Axl Rose Mocks Red Hot Chili Peppers’ Halftime Show at the Super Bowl 2014
They played for “the largest karaoke audience ever,” Guns N’ Roses frontman laughs
Flea of the Red Hot Chili Peppers has already come clean on the fact that part of the band’s performance at the Halftime Super Bowl 2014 wasn’t entirely live because they were miming to a pre-recorded track, but Axl Rose of the Guns N’ Roses still wants to have some fun on the topic.The RHCP performed with Bruno Mars during the Halftime of the big game over the weekend and, while everyone thought the entire performance was live, slight controversy erupted when people at home noticed that Flea’s bass and Josh Klinghoffer’s guitar weren’t plugged into anything.
Axl jokes in an op-ed that all those saying Flea must have had a wireless pack are absolutely right only that, “in the name of science and for all mankind,” Flea had actually invented a “breakthrough chip” that he had inserted into his backside.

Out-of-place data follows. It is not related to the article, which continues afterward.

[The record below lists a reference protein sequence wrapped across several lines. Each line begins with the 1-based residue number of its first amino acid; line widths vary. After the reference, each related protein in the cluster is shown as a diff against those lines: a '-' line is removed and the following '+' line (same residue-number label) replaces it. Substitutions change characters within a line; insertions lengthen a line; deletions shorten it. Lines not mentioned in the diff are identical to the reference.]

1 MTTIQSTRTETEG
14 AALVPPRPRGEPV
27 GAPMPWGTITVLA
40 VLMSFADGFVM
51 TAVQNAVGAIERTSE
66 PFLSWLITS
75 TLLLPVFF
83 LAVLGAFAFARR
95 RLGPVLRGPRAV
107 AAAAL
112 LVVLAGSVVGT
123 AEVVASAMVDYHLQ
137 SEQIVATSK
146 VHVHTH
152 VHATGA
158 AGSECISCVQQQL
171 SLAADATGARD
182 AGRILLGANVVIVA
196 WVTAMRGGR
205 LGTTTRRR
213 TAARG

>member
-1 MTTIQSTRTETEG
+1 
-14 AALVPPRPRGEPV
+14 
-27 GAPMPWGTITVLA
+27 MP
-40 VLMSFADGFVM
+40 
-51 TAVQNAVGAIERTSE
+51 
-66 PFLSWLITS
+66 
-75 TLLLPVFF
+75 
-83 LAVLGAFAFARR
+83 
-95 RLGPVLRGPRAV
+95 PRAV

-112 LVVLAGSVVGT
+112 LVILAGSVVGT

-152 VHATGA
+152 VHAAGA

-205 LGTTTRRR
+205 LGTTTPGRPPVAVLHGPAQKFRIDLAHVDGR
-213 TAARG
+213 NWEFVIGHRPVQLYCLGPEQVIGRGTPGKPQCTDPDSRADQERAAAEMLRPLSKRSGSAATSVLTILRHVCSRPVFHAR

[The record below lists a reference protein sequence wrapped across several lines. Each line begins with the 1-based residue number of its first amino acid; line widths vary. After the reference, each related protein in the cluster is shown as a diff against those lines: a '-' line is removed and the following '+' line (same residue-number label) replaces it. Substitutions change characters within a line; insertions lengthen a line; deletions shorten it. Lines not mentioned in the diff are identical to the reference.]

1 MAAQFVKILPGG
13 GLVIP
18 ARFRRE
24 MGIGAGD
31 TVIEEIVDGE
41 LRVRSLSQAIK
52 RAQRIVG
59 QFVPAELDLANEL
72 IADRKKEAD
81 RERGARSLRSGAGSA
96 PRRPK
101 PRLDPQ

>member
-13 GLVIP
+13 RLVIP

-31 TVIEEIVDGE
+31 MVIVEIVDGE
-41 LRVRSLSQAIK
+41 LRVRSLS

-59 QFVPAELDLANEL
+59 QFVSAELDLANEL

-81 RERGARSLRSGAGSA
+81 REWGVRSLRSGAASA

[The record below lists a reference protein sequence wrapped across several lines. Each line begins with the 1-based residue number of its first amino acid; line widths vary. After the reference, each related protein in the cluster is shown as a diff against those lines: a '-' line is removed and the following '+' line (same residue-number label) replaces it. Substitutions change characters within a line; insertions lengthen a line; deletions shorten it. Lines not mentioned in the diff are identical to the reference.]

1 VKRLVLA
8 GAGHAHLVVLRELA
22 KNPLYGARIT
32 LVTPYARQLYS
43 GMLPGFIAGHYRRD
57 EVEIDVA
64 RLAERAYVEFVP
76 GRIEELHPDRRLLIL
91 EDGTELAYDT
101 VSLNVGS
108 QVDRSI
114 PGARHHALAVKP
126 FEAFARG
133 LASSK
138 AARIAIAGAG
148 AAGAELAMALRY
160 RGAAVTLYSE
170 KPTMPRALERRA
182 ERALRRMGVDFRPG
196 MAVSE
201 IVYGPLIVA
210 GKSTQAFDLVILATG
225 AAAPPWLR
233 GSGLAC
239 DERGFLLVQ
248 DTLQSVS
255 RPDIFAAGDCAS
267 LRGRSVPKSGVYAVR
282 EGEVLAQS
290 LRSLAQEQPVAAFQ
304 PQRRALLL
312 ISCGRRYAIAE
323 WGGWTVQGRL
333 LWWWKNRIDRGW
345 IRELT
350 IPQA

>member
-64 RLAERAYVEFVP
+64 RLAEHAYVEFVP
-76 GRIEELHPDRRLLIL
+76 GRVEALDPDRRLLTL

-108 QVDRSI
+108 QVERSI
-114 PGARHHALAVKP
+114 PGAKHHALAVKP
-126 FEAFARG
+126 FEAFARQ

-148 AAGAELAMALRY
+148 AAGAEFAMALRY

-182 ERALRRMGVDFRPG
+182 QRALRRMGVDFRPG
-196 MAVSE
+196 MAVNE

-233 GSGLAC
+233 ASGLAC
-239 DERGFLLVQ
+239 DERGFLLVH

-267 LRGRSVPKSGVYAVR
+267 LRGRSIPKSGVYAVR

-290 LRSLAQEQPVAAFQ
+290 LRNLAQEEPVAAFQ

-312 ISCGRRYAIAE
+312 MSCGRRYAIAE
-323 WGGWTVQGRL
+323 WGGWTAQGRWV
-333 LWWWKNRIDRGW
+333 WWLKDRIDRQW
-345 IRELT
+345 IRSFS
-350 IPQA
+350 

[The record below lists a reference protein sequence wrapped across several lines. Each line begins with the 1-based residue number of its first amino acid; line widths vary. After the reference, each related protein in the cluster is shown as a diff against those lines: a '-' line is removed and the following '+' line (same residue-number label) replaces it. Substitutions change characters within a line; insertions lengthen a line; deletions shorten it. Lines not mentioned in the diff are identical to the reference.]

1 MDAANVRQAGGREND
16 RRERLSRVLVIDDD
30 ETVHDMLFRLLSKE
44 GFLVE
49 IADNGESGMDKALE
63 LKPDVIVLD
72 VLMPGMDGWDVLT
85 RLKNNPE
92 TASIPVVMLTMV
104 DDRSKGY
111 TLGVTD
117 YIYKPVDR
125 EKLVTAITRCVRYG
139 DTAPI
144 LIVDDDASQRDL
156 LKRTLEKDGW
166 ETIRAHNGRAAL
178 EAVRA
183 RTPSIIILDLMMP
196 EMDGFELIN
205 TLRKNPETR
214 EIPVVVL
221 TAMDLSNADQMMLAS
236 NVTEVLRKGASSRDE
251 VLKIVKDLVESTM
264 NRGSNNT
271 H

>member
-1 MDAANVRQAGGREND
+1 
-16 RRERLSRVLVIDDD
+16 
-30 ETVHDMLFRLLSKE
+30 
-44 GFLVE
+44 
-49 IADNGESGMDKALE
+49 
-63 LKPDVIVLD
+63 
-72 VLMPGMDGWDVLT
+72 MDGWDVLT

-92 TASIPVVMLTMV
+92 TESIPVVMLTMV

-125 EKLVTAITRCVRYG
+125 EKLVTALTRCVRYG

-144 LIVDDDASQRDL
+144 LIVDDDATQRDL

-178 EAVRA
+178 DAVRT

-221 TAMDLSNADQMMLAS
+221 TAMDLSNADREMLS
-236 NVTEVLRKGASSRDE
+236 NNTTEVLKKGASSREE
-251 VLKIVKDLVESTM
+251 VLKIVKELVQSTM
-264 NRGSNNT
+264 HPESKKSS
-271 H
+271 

This way, he was able to play bass and, at the same time, also enjoy Direct TV and Internet access, because he – and his bandmates – are bigger pioneers than Buzz Aldrin.
“And besides... If the band wasn't really playing or wireless or whatever and Anthony was really singing they may have set a new world record for the largest karaoke audience ever! Awesome!” Axl says, as cited by Billboard.
Hilariously, the rocker starts his op-ed by saying that he isn’t about to trash-talk anyone, just offer his educated guess, “in the name of science.”
“I enjoyed the show and I've no idea what the real story is nor would I want to suggest or imply anyone wasn't actually performing or that what they were playing wasn't what we actually heard. That said I feel it's important to always look on the positive side of things and to give the benefit of doubt,” he writes.
As noted above, Flea came clean on not really playing the bass live, explaining that it was one of the conditions set by the NFL ahead of the big performance: live vocals, pre-recorded track. He stressed that, with a performance on such a scale, airing on live TV, the NFL simply didn’t want to take any chances.